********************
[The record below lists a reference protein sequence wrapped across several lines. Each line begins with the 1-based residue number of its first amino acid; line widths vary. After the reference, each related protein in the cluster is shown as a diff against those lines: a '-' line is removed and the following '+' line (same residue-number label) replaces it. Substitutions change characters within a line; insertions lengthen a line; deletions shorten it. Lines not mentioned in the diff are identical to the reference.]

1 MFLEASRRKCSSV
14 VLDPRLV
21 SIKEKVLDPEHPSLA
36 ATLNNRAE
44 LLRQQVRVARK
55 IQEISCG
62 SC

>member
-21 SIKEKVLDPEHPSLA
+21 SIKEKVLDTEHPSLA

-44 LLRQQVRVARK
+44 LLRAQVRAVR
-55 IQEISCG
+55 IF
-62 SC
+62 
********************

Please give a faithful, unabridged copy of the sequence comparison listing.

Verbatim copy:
[The record below lists a reference protein sequence wrapped across several lines. Each line begins with the 1-based residue number of its first amino acid; line widths vary. After the reference, each related protein in the cluster is shown as a diff against those lines: a '-' line is removed and the following '+' line (same residue-number label) replaces it. Substitutions change characters within a line; insertions lengthen a line; deletions shorten it. Lines not mentioned in the diff are identical to the reference.]

1 MFLEASRRKCSSV
14 VLDPRLV
21 SIKEKVLDPEHPSLA
36 ATLNNRAE
44 LLRQQVRVARK
55 IQEISCG
62 SC

>member
-21 SIKEKVLDPEHPSLA
+21 SIKEKVLDTEHPSLA

-44 LLRQQVRVARK
+44 LLRAQVRAVR
-55 IQEISCG
+55 IF
-62 SC
+62 